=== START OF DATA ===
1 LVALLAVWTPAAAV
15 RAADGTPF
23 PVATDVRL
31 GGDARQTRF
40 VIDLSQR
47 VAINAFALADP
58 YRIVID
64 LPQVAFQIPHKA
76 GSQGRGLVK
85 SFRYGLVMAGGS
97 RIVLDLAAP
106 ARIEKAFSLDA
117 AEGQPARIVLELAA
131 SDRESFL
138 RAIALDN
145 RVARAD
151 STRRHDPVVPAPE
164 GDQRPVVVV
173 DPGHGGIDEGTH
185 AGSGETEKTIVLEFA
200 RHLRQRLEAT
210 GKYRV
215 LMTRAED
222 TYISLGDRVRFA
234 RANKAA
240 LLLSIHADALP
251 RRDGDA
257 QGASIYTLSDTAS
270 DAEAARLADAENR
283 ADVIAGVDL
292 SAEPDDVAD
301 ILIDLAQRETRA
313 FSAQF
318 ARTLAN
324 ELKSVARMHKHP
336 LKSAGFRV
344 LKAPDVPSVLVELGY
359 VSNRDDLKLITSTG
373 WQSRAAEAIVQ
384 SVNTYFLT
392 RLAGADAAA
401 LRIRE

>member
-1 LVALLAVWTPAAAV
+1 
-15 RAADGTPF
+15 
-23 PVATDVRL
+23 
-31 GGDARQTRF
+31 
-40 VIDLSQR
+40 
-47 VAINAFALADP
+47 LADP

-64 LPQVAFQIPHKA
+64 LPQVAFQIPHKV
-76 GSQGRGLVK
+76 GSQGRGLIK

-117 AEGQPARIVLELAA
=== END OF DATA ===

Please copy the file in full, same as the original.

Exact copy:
1 LVALLAVWTPAAAV
15 RAADGTPF
23 PVATDVRL
31 GGDARQTRF
40 VIDLSQR
47 VAINAFALADP
58 YRIVID
64 LPQVAFQIPHKA
76 GSQGRGLVK
85 SFRYGLVMAGGS
97 RIVLDLAAP
106 ARIEKAFSLDA
117 AEGQPARIVLELAA
131 SDRESFL
138 RAIALDN
145 RVARAD
151 STRRHDPVVPAPE
164 GDQRPVVVV
173 DPGHGGIDEGTH
185 AGSGETEKTIVLEFA
200 RHLRQRLEAT
210 GKYRV
215 LMTRAED
222 TYISLGDRVRFA
234 RANKAA
240 LLLSIHADALP
251 RRDGDA
257 QGASIYTLSDTAS
270 DAEAARLADAENR
283 ADVIAGVDL
292 SAEPDDVAD
301 ILIDLAQRETRA
313 FSAQF
318 ARTLAN
324 ELKSVARMHKHP
336 LKSAGFRV
344 LKAPDVPSVLVELGY
359 VSNRDDLKLITSTG
373 WQSRAAEAIVQ
384 SVNTYFLT
392 RLAGADAAA
401 LRIRE

>member
-1 LVALLAVWTPAAAV
+1 
-15 RAADGTPF
+15 
-23 PVATDVRL
+23 
-31 GGDARQTRF
+31 
-40 VIDLSQR
+40 
-47 VAINAFALADP
+47 LADP

-64 LPQVAFQIPHKA
+64 LPQVAFQIPHKV
-76 GSQGRGLVK
+76 GSQGRGLIK

-117 AEGQPARIVLELAA